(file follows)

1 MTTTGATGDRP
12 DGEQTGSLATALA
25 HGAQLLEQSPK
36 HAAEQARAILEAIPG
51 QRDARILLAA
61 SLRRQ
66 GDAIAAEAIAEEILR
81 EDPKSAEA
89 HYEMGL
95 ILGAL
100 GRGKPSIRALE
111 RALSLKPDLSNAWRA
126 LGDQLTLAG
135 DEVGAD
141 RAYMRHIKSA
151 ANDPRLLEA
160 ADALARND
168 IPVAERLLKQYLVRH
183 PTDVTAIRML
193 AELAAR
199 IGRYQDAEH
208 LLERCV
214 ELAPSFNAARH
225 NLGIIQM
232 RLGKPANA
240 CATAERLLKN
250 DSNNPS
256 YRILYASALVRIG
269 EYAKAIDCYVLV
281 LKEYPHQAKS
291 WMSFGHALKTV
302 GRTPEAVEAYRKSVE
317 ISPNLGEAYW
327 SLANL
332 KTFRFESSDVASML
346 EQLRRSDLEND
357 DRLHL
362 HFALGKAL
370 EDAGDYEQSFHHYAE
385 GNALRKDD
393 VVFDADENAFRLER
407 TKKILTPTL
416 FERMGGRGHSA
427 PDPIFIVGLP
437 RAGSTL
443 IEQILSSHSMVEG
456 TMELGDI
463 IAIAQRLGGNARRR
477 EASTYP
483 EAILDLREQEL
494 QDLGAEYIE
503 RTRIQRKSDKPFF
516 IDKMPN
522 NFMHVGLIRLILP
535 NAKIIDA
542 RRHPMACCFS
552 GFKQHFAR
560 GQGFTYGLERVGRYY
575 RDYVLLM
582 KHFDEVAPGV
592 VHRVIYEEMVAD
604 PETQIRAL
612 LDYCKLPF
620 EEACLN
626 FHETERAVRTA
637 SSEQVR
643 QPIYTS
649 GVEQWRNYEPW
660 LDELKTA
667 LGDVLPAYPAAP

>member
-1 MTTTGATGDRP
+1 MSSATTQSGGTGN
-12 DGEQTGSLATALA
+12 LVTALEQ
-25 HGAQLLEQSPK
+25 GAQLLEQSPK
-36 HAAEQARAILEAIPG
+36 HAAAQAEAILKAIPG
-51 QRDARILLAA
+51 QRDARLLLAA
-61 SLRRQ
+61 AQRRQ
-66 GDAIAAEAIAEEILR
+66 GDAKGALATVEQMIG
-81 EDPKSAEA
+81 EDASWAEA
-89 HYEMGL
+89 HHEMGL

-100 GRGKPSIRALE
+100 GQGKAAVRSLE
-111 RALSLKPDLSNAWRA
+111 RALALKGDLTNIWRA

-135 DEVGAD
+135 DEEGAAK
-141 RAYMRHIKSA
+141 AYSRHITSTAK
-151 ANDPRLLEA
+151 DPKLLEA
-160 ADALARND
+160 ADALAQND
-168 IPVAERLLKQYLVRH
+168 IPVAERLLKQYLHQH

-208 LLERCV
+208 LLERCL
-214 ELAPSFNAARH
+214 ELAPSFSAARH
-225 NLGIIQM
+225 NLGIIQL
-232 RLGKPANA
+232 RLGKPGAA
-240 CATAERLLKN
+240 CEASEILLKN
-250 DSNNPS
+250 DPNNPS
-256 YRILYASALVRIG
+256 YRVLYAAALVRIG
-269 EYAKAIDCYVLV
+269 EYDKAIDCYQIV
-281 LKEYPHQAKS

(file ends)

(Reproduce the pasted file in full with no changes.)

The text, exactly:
1 MTTTGATGDRP
12 DGEQTGSLATALA
25 HGAQLLEQSPK
36 HAAEQARAILEAIPG
51 QRDARILLAA
61 SLRRQ
66 GDAIAAEAIAEEILR
81 EDPKSAEA
89 HYEMGL
95 ILGAL
100 GRGKPSIRALE
111 RALSLKPDLSNAWRA
126 LGDQLTLAG
135 DEVGAD
141 RAYMRHIKSA
151 ANDPRLLEA
160 ADALARND
168 IPVAERLLKQYLVRH
183 PTDVTAIRML
193 AELAAR
199 IGRYQDAEH
208 LLERCV
214 ELAPSFNAARH
225 NLGIIQM
232 RLGKPANA
240 CATAERLLKN
250 DSNNPS
256 YRILYASALVRIG
269 EYAKAIDCYVLV
281 LKEYPHQAKS
291 WMSFGHALKTV
302 GRTPEAVEAYRKSVE
317 ISPNLGEAYW
327 SLANL
332 KTFRFESSDVASML
346 EQLRRSDLEND
357 DRLHL
362 HFALGKAL
370 EDAGDYEQSFHHYAE
385 GNALRKDD
393 VVFDADENAFRLER
407 TKKILTPTL
416 FERMGGRGHSA
427 PDPIFIVGLP
437 RAGSTL
443 IEQILSSHSMVEG
456 TMELGDI
463 IAIAQRLGGNARRR
477 EASTYP
483 EAILDLREQEL
494 QDLGAEYIE
503 RTRIQRKSDKPFF
516 IDKMPN
522 NFMHVGLIRLILP
535 NAKIIDA
542 RRHPMACCFS
552 GFKQHFAR
560 GQGFTYGLERVGRYY
575 RDYVLLM
582 KHFDEVAPGV
592 VHRVIYEEMVAD
604 PETQIRAL
612 LDYCKLPF
620 EEACLN
626 FHETERAVRTA
637 SSEQVR
643 QPIYTS
649 GVEQWRNYEPW
660 LDELKTA
667 LGDVLPAYPAAP

>member
-1 MTTTGATGDRP
+1 MSSATTQSGGTGN
-12 DGEQTGSLATALA
+12 LVTALEQ
-25 HGAQLLEQSPK
+25 GAQLLEQSPK
-36 HAAEQARAILEAIPG
+36 HAAAQAEAILKAIPG
-51 QRDARILLAA
+51 QRDARLLLAA
-61 SLRRQ
+61 AQRRQ
-66 GDAIAAEAIAEEILR
+66 GDAKGALATVEQMIG
-81 EDPKSAEA
+81 EDASWAEA
-89 HYEMGL
+89 HHEMGL

-100 GRGKPSIRALE
+100 GQGKAAVRSLE
-111 RALSLKPDLSNAWRA
+111 RALALKGDLTNIWRA

-135 DEVGAD
+135 DEEGAAK
-141 RAYMRHIKSA
+141 AYSRHITSTAK
-151 ANDPRLLEA
+151 DPKLLEA
-160 ADALARND
+160 ADALAQND
-168 IPVAERLLKQYLVRH
+168 IPVAERLLKQYLHQH

-208 LLERCV
+208 LLERCL
-214 ELAPSFNAARH
+214 ELAPSFSAARH
-225 NLGIIQM
+225 NLGIIQL
-232 RLGKPANA
+232 RLGKPGAA
-240 CATAERLLKN
+240 CEASEILLKN
-250 DSNNPS
+250 DPNNPS
-256 YRILYASALVRIG
+256 YRVLYAAALVRIG
-269 EYAKAIDCYVLV
+269 EYDKAIDCYQIV
-281 LKEYPHQAKS